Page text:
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Retraining My Brain


Hazel is cranky because she wants to type on the keyboard. Mommy says no.

Today is the first day of my last semester of graduate school. I have three courses remaining for my Masters in Educational Leadership and Policy: Curriculum Instruction and Design, Legal and Political Aspects in Education, and the final Capstone class. If all goes according to plan, I will graduate at the end of Spring with my master's. I’m no longer eligible for the principal’s certification because I’m not working at a Texas public school, but that’s okay. Being a principal is not in my future career plans at this time.


Having a full load of graduate-level courses includes a significant workload. Between reading assignments, reflections, formal term papers, discussion boards, interviews with numerous people in education, video assignments, and many other requirements, needless to say, I’ll be busy. However, for me to be successful in finishing graduate school strong, I will need to make some personal changes. I will need to retrain my brain.


Naturally, I’m a morning person. I love waking up two hours or so before everyone else does. When I first wake up and the house is sleeping soundly upstairs, my head is clear. I can write with ease. I slowly sip my coffee and I set the tone of my day. With both of my children equally early risers, these opportunities are few and far between. I’d like to wake up about two hours before everyone else, but 3 a.m. is simply too early to be functional the rest of the day. Ever since the fall time change, the kids have not adjusted to a later wake-up time. Realistically speaking, my best window of time for extended concentration is at night when my girls are asleep. They’ve been consistently down by 8 most nights.


My problem is my brain is tired at night. What would take me 30 minutes to an hour to write in the mornings would take double the time because writing is a struggle for me at night. As far as productivity is concerned, it is not my optimal window of time. My body clock fights deep thoughts at night. But if I try to work with both kids up, that is a different kind of struggle.


Both kids require constant attention. If Maggie is home from ABA, there are seizures to monitor, behaviors to redirect (she still tries to climb and mouth things), and at-home learning reinforcements, never mind an intensive potty training schedule. Hazel simply wants constant attention. Whatever I’m doing, she wants to do. If I’m typing, she wants to type. If I’m reading, she wants to take the book out of my hand and flip through the pages herself. If I’m making a video for a class, Hazel wants to photobomb it. Anything that requires extended concentration, as in more than five minutes, means the kids need to be asleep for that to happen.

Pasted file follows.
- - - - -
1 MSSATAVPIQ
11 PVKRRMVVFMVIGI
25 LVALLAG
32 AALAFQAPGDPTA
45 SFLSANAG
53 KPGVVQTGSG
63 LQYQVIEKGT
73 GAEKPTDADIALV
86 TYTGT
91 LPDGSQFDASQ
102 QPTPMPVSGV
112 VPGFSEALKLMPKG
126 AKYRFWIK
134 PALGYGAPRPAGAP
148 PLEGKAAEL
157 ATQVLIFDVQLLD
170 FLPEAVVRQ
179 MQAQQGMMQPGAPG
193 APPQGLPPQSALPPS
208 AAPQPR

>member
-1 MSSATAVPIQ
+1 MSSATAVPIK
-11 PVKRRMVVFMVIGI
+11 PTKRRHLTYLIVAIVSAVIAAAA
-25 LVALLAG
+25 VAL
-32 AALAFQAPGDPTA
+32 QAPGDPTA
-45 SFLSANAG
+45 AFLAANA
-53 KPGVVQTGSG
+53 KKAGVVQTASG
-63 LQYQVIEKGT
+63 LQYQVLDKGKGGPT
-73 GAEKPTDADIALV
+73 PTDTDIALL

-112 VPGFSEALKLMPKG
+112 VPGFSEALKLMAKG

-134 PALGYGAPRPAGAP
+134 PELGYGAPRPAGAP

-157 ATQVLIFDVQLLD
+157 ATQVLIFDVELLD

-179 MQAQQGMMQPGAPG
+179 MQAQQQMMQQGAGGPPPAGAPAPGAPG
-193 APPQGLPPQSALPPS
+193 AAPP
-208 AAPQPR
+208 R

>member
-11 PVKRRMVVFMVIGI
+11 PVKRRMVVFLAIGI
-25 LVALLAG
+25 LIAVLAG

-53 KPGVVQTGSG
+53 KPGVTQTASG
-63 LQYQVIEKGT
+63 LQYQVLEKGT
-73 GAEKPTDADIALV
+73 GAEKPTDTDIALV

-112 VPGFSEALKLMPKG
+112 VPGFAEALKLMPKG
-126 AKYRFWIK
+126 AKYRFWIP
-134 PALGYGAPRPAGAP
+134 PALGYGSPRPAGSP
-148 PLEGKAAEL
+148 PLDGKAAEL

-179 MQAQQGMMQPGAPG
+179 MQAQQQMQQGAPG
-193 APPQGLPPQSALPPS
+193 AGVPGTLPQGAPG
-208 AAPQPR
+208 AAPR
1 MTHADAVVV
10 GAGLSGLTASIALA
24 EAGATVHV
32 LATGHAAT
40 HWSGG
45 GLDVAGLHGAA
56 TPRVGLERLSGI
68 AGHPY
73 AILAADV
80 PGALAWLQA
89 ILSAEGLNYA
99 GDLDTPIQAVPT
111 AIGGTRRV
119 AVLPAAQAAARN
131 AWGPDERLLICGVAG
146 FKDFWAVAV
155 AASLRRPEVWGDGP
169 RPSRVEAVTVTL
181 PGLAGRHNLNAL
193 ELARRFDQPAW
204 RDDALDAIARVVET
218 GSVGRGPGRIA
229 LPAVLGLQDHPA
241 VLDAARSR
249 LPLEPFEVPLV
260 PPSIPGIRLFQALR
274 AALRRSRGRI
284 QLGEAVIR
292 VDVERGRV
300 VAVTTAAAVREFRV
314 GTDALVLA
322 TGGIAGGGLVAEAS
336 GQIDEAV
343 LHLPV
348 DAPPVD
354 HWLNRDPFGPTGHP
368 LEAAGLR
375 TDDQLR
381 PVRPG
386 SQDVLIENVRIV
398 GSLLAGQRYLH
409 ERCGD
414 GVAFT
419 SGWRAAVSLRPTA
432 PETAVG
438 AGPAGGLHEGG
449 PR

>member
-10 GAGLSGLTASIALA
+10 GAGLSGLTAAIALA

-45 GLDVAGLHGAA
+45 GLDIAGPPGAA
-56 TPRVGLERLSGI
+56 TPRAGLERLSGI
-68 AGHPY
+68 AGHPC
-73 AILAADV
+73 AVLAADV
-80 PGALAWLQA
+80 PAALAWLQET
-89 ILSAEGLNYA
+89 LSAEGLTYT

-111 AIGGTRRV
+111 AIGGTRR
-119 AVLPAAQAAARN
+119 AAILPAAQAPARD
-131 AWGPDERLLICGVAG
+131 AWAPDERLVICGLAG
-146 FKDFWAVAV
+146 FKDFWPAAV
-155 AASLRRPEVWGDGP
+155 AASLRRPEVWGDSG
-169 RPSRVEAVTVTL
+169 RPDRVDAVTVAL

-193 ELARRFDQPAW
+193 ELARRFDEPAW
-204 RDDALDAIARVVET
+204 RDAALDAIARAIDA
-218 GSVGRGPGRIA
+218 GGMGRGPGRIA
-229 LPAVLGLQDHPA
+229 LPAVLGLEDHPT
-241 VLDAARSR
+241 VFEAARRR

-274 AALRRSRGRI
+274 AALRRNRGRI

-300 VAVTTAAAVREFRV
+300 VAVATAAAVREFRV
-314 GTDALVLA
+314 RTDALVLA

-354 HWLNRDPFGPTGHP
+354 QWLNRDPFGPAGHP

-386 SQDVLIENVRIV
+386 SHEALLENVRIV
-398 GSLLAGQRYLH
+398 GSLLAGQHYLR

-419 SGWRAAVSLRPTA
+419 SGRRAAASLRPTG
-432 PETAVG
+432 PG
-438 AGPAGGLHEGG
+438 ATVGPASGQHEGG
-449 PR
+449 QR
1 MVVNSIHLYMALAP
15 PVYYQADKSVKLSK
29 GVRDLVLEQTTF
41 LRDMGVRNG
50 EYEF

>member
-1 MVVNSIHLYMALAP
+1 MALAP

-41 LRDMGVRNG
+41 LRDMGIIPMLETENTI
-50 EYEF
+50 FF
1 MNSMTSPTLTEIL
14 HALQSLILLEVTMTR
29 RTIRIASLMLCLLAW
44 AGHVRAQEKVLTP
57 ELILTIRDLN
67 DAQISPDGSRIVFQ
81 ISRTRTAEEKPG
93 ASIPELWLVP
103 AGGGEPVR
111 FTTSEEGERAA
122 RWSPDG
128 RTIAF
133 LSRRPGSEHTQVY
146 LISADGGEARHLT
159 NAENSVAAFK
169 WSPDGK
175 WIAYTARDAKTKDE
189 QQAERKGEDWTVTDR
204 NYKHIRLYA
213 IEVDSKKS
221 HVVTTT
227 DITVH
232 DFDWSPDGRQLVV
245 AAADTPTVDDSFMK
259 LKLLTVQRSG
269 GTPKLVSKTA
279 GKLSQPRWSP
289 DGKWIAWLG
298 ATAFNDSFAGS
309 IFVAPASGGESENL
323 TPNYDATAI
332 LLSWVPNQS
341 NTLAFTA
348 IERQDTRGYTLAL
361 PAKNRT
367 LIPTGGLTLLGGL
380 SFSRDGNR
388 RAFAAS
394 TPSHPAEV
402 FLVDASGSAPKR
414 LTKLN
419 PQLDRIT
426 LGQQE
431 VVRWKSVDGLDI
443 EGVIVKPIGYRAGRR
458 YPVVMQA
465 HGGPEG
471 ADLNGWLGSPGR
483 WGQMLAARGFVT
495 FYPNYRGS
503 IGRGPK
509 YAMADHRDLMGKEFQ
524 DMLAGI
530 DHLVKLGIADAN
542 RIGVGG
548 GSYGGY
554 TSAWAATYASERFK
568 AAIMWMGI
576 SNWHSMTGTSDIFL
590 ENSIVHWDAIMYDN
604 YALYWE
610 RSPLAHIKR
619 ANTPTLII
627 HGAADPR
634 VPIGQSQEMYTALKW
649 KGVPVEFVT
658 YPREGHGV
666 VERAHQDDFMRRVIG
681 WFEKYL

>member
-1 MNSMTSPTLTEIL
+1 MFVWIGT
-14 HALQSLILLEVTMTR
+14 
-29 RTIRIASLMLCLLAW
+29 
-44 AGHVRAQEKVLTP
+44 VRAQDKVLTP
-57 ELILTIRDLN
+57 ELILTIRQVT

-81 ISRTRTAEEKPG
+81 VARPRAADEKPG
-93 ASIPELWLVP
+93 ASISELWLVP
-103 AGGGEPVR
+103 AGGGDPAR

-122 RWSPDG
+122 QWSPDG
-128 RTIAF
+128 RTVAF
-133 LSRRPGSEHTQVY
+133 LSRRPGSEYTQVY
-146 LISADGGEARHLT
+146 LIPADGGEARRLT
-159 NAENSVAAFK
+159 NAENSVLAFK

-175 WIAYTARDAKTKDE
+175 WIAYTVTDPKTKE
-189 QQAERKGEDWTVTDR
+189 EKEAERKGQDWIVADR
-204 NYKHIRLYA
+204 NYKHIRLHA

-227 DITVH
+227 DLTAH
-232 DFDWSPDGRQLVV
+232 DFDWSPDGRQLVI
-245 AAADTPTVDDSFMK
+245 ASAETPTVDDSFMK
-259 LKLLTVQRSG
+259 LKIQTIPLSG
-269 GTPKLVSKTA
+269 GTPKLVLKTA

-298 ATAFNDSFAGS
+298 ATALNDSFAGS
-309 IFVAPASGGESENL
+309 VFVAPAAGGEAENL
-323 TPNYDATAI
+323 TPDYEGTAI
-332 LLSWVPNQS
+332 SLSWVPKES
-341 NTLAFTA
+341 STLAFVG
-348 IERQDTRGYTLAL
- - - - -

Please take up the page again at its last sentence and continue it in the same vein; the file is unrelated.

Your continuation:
This brings me back to the evening. The kids are asleep and my brain wants to sleep, too. I need to fight the urge to wind down and retrain myself to work at night, even if I’m tired, even if I don’t feel like it. There are simply no other hours in the day to do it.


I’m hesitant to do anything that would prevent me from going to sleep when I am ready. I typically avoid caffeine after my morning coffee, but outside of caffeine and maybe a quick shower, I’m not sure how to best help myself stay up and focused without jeopardizing sleep for the rest of the night. In the meanwhile, I’m going to approach this challenge the same way I approach any other attempt to begin a new habit... showing up. Tired or not, struggling or not, I’m going to pull out my tablet after the girls are down and work as much as I can. In time, it’ll be easier once my brain and my body adjust to a new work schedule for grad school.

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